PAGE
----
What is Neurodiversity?
"Neurodiversity is a viewpoint that brain differences are normal, rather than deficits" (Understood.org).
Neurodiversity is the idea that differences in cognition don't indicate a problem or weakness that needs to be fixed or cured. Instead, it promotes the concept that all variations in the human brain are normal and bring both benefits and challenges. It suggests that everyone connects to and processes the world in their own way and that there is no optimal way to do this.
The term neurodiversity is attributed to Judy Singer, an Australian sociologist, who is known for describing herself as "likely somewhere on the autistic spectrum" (Spectrum Suite). She used it to promote inclusion and equality of all people. During the 1990's, the neurodiversity movement first appeared. From there, the word increased in popularity after being used in a 1998 issue of The Atlantic, which stated that:
“Neurodiversity may be every bit as crucial for the human race as biodiversity is for life in general. Who can say what form of wiring will prove best at any given moment? Cybernetics and computer culture, for example, may favor a somewhat autistic cast of mind”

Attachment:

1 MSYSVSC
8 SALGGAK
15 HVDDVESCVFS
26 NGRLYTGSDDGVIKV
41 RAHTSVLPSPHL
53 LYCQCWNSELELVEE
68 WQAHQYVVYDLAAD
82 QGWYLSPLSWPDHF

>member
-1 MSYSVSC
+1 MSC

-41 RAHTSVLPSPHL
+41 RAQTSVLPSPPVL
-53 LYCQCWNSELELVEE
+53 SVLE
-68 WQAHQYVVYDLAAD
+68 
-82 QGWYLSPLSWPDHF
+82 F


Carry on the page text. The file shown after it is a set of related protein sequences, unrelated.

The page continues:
There are different opinions on the neurodiversity model. Some feel that it is between a strong social model and a strong medical model. Others have concerns about how it is defined, as they worry that it risks downplaying the suffering some people endure. Ari Ne'eman, autistic self-advocate and researcher, suggests a trait-based approach. Here, she proposes that a neurodiversity approach would be used for supporting non-harmful traits (eg. intense interests, stimming) and a medical model for traits which the individual is finding harmful.
The use of language is often central during discussions about neurodiversity. Originally, terms were created by medical professional or those outside of the communities they are discussing. Recently, this has changed and many communities are now explaining their preferences. However, it must be taken into account that, as in any community, everyone has individual preferences and these need to be respected.
The main debate is currently around person-first or identity-first language. Person-first language is where the person is put before the diagnosis, e.g., person with autism. Identity-first language is where the person's diagnosis or identity is put first, e.g. autistic person
Surveys suggest that many people prefer identity-first language as they feel that their diagnosis is a important part of who they are.